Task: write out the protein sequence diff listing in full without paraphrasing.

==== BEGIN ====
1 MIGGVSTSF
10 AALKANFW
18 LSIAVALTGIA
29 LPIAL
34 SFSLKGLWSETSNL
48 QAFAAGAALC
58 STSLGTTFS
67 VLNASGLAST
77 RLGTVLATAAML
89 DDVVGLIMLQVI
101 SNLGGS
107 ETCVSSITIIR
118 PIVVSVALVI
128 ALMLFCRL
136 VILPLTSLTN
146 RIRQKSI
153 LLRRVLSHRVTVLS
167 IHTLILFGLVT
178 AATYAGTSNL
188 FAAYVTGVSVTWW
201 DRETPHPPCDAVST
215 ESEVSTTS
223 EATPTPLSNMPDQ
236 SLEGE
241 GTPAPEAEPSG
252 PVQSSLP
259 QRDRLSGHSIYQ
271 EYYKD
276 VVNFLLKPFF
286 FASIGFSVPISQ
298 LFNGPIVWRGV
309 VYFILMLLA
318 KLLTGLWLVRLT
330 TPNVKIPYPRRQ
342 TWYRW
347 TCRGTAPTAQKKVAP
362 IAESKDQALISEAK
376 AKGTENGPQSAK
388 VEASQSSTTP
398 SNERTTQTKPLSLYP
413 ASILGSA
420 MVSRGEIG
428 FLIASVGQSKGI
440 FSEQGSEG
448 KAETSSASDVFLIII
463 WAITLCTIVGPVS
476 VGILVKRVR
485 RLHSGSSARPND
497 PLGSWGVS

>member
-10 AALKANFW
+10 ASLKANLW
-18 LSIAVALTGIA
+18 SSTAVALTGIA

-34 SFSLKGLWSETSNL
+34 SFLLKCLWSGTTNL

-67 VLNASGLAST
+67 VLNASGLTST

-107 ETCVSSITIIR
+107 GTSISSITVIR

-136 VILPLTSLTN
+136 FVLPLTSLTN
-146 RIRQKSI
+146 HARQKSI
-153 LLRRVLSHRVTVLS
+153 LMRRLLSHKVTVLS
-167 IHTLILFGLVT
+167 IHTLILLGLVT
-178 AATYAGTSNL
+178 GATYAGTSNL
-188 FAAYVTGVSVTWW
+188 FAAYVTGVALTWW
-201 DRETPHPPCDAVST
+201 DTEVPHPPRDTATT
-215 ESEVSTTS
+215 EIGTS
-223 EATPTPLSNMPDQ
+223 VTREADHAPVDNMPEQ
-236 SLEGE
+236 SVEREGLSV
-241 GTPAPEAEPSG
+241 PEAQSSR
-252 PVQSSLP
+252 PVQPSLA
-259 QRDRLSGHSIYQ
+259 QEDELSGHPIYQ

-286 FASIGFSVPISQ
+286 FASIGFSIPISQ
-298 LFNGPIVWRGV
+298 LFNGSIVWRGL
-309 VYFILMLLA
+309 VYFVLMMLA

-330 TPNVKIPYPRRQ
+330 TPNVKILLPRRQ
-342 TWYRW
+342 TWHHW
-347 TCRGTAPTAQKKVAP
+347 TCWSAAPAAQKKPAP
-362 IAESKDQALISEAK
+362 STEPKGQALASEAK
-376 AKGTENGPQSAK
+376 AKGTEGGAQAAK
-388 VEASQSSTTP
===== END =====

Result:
1 MIGGVSTSF
10 AALKANFW
18 LSIAVALTGIA
29 LPIAL
34 SFSLKGLWSETSNL
48 QAFAAGAALC
58 STSLGTTFS
67 VLNASGLAST
77 RLGTVLATAAML
89 DDVVGLIMLQVI
101 SNLGGS
107 ETCVSSITIIR
118 PIVVSVALVI
128 ALMLFCRL
136 VILPLTSLTN
146 RIRQKSI
153 LLRRVLSHRVTVLS
167 IHTLILFGLVT
178 AATYAGTSNL
188 FAAYVTGVSVTWW
201 DRETPHPPCDAVST
215 ESEVSTTS
223 EATPTPLSNMPDQ
236 SLEGE
241 GTPAPEAEPSG
252 PVQSSLP
259 QRDRLSGHSIYQ
271 EYYKD
276 VVNFLLKPFF
286 FASIGFSVPISQ
298 LFNGPIVWRGV
309 VYFILMLLA
318 KLLTGLWLVRLT
330 TPNVKIPYPRRQ
342 TWYRW
347 TCRGTAPTAQKKVAP
362 IAESKDQALISEAK
376 AKGTENGPQSAK
388 VEASQSSTTP
398 SNERTTQTKPLSLYP
413 ASILGSA
420 MVSRGEIG
428 FLIASVGQSKGI
440 FSEQGSEG
448 KAETSSASDVFLIII
463 WAITLCTIVGPVS
476 VGILVKRVR
485 RLHSGSSARPND
497 PLGSWGVS

>member
-10 AALKANFW
+10 ASLKANLW
-18 LSIAVALTGIA
+18 SSTAVALTGIA

-34 SFSLKGLWSETSNL
+34 SFLLKCLWSGTTNL

-67 VLNASGLAST
+67 VLNASGLTST

-107 ETCVSSITIIR
+107 GTSISSITVIR

-136 VILPLTSLTN
+136 FVLPLTSLTN
-146 RIRQKSI
+146 HARQKSI
-153 LLRRVLSHRVTVLS
+153 LMRRLLSHKVTVLS
-167 IHTLILFGLVT
+167 IHTLILLGLVT
-178 AATYAGTSNL
+178 GATYAGTSNL
-188 FAAYVTGVSVTWW
+188 FAAYVTGVALTWW
-201 DRETPHPPCDAVST
+201 DTEVPHPPRDTATT
-215 ESEVSTTS
+215 EIGTS
-223 EATPTPLSNMPDQ
+223 VTREADHAPVDNMPEQ
-236 SLEGE
+236 SVEREGLSV
-241 GTPAPEAEPSG
+241 PEAQSSR
-252 PVQSSLP
+252 PVQPSLA
-259 QRDRLSGHSIYQ
+259 QEDELSGHPIYQ

-286 FASIGFSVPISQ
+286 FASIGFSIPISQ
-298 LFNGPIVWRGV
+298 LFNGSIVWRGL
-309 VYFILMLLA
+309 VYFVLMMLA

-330 TPNVKIPYPRRQ
+330 TPNVKILLPRRQ
-342 TWYRW
+342 TWHHW
-347 TCRGTAPTAQKKVAP
+347 TCWSAAPAAQKKPAP
-362 IAESKDQALISEAK
+362 STEPKGQALASEAK
-376 AKGTENGPQSAK
+376 AKGTEGGAQAAK
-388 VEASQSSTTP